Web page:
The cast takes their bows

Dancing up a storm at the cast party

Director Frank Ciaiti and Bob Wilkinson deconstructing the set

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Monday, October 15, 2018

Climate Change -- Growing Right Wing Nationalism Spells Doom

With the election in Brazil going far right, one of the main bulwarks against climate change, the rain forest, becomes an endangered species.

The recent U.N. report has caused a stir. I've been writing that the political climate at a crucial junction is a tipping point on climate that will push us over the edge into runaway greenhouse territory.

Let's take the example of Australia where the crucial barrier reefs are disappearing based on two adjacent articles in the Oct. 9 NY Times:

New U.N. Climate Report Says Put a High Price on Carbon

Here is one interesting paragraph:
... a carbon tax that directly increases the price of gasoline at the pump or electricity rates brings more obvious pain, and hence is more likely to garner opposition.

A case in point: In 2012, the Australian government enacted a cap-and-trade program that effectively set a price on carbon of $23 per ton. Emissions fell nationwide under the program. Yet the policy faced a fierce political backlash from industry groups and voters, and when the nation’s more conservative Liberal Party swept into power in 2013, it quickly moved to repeal the program.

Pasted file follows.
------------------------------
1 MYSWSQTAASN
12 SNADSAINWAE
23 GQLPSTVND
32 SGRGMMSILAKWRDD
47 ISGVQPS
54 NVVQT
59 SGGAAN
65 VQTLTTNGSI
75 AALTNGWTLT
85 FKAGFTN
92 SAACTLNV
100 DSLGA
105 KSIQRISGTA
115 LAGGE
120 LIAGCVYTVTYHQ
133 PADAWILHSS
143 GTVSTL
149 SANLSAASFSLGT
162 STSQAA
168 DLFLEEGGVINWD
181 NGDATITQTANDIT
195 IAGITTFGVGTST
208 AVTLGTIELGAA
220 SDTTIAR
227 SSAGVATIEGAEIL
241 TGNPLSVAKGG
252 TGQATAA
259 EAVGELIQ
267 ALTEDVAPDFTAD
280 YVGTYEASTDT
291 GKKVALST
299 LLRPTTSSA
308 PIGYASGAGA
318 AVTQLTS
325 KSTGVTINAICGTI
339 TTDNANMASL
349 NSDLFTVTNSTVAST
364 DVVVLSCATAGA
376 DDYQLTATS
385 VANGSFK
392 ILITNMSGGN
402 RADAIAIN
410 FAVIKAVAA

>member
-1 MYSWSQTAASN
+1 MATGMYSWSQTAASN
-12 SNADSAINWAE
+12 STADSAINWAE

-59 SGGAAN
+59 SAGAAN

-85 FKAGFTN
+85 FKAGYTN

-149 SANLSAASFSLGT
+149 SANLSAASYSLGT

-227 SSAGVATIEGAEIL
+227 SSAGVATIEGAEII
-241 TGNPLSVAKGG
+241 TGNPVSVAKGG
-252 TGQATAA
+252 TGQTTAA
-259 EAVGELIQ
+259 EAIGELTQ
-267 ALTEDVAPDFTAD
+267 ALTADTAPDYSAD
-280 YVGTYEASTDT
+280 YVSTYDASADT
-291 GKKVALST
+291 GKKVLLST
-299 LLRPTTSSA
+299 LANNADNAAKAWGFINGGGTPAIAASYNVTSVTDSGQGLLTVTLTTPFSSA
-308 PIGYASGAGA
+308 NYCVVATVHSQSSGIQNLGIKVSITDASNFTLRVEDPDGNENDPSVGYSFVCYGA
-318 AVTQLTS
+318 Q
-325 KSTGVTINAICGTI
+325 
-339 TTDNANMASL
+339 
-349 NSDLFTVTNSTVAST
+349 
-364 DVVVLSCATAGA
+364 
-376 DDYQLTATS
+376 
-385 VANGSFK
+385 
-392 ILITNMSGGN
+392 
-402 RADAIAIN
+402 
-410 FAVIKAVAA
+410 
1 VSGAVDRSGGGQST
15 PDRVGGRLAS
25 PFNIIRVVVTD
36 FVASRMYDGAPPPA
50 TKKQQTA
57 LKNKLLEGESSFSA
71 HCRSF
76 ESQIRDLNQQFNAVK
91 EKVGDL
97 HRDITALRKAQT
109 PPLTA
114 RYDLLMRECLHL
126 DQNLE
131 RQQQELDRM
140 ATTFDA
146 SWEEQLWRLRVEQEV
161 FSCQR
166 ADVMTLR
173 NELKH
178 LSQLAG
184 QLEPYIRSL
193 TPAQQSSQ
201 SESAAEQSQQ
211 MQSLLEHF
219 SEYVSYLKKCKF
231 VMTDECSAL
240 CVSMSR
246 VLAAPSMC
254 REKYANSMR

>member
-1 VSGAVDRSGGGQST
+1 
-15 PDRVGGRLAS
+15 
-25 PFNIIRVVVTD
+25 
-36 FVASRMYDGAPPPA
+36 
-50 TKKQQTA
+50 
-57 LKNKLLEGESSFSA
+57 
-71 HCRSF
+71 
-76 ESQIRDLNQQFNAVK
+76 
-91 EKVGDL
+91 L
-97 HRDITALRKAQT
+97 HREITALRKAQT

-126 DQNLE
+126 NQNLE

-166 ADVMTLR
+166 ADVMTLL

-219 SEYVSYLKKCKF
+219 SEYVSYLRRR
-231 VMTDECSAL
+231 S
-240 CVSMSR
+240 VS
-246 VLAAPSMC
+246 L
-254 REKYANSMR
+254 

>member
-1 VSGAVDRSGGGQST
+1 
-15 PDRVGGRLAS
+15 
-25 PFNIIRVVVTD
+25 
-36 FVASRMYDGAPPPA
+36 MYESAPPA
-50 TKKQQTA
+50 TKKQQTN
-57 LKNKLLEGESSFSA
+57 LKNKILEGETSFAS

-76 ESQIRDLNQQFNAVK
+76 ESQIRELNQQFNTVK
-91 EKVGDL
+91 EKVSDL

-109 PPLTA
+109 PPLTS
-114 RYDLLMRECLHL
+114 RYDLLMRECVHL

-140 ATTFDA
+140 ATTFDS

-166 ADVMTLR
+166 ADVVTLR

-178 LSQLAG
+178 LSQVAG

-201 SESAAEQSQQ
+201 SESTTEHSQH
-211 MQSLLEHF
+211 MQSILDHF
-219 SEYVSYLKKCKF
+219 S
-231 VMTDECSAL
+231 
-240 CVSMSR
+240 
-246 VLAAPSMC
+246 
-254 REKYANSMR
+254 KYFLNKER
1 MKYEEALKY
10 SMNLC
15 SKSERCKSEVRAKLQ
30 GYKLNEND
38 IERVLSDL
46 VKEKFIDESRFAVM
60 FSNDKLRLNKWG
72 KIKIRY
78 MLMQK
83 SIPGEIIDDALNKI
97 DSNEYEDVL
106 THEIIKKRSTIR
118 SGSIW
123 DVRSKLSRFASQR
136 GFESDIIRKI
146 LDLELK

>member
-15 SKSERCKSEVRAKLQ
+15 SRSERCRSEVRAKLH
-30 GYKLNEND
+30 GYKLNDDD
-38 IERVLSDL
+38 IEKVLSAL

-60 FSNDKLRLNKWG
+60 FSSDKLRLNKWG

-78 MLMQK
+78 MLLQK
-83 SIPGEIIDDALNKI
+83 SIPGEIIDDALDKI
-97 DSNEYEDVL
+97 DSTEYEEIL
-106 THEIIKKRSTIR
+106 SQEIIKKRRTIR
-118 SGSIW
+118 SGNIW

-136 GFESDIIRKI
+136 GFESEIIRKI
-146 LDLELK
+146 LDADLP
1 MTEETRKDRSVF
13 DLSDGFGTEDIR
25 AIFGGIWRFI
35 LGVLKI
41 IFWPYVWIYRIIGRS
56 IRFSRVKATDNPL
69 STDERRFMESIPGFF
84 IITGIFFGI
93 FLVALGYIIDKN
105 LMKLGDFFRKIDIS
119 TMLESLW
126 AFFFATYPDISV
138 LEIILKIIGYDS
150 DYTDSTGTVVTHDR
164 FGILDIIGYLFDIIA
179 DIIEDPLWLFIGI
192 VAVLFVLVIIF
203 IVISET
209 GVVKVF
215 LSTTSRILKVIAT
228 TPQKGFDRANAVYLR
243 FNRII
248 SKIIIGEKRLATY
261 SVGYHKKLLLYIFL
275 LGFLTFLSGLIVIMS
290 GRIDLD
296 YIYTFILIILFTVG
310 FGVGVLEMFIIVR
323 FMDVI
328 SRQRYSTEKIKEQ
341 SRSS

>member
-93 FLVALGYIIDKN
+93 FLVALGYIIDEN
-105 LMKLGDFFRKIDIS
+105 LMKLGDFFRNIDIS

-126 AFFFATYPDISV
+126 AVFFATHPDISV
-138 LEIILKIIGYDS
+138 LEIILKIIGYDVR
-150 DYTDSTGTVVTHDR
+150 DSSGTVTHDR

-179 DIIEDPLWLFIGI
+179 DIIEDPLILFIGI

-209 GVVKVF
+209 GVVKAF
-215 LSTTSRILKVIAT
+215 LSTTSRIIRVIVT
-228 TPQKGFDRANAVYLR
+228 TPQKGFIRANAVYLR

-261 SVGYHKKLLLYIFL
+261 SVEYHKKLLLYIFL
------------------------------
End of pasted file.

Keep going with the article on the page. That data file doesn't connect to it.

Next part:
On the opposite page in that edition of the NY Times is this article which discusses the economic impact of the death of corals in Australia that will go far beyond the costs of a carbon tax:

Australia’s Other Great (and Threatened) Coral Reefs
MELBOURNE, Australia — The United Nations issued a dire alert on Monday, warning that many of the world’s coral reefs could die as soon as 2040 as a result of climate change.

Already, warming waters have bleached more than two-thirds of the coral in the Great Barrier Reef, the world’s largest coral reef ecosystem, which covers more than 130,000 square miles and is visible from space.

But the Great Barrier Reef, despite its status, is not the only unique or threatened marine ecosystem in Australia.

Stretching 27,000 square miles along Australia’s southern coast, this life-sustaining seaweed forest could be decimated by the end of the century, according to a recent study. The researchers found that warming waters could kill up to 100 percent of the reef’s kelp species, which provide a habitat for sponges, crustaceans and fish. The reef also supports two of Australia’s most valuable commercial fishing products: abalone and rock lobster.